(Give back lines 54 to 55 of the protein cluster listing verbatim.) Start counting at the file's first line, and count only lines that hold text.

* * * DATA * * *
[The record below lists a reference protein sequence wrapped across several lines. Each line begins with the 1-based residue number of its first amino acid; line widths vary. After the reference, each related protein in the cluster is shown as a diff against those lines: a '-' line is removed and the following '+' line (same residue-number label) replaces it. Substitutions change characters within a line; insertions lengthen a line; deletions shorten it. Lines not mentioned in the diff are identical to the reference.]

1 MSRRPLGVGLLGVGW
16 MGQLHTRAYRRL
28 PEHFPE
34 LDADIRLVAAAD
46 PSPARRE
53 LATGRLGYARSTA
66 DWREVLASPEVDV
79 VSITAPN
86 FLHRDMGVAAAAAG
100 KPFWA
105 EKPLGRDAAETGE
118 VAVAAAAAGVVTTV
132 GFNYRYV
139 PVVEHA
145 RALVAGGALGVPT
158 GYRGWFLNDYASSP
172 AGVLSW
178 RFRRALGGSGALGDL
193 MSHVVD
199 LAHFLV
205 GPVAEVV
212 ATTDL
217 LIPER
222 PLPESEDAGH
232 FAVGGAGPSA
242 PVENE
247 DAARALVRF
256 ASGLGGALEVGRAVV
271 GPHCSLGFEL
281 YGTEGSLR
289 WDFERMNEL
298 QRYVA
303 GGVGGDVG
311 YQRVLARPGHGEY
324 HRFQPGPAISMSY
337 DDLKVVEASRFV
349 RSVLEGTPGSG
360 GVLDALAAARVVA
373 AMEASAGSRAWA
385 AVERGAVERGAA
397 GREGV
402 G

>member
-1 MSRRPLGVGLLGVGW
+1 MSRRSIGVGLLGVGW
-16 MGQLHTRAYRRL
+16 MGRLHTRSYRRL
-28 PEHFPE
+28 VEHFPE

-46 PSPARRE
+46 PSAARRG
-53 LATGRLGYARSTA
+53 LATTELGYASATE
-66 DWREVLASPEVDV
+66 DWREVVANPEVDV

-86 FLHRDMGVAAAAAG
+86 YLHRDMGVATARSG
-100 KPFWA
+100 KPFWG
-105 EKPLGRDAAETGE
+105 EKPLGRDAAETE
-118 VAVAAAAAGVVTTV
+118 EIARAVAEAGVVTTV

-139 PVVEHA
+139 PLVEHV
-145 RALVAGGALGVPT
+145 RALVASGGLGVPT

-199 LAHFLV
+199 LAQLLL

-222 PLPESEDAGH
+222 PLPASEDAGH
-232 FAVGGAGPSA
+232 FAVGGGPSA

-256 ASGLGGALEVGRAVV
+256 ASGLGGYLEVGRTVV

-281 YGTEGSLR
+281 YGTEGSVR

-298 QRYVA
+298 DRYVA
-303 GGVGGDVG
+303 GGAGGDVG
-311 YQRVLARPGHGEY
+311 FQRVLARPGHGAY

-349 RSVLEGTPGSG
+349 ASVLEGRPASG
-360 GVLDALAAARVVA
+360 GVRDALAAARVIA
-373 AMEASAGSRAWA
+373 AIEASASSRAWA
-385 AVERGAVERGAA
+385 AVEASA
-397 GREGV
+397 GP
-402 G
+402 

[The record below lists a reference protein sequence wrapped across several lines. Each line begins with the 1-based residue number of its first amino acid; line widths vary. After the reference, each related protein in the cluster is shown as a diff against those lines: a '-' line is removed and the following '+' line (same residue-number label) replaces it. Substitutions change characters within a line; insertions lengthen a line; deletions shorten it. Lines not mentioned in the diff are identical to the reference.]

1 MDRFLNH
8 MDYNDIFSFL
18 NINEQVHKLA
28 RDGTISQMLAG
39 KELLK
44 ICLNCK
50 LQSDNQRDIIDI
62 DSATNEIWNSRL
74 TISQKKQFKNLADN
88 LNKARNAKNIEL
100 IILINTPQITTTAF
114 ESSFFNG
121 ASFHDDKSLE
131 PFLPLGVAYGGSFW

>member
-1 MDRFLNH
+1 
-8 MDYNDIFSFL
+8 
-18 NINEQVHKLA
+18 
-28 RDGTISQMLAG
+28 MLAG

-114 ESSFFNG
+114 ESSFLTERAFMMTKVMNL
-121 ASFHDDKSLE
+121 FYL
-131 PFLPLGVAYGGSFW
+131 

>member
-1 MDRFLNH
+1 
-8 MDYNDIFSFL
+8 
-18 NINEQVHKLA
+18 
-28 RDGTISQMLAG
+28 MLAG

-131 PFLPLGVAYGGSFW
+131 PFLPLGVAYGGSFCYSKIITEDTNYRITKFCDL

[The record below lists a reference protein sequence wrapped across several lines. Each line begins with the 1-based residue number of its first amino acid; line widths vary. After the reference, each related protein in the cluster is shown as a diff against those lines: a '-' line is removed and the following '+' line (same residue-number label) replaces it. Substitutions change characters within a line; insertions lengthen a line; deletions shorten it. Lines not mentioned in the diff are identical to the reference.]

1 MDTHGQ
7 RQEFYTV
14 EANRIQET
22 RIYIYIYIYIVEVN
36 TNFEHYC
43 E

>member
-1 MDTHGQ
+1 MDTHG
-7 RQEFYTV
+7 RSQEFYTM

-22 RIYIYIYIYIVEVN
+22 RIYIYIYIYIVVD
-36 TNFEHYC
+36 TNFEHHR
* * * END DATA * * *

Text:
+53 LATTELGYASATE
-66 DWREVLASPEVDV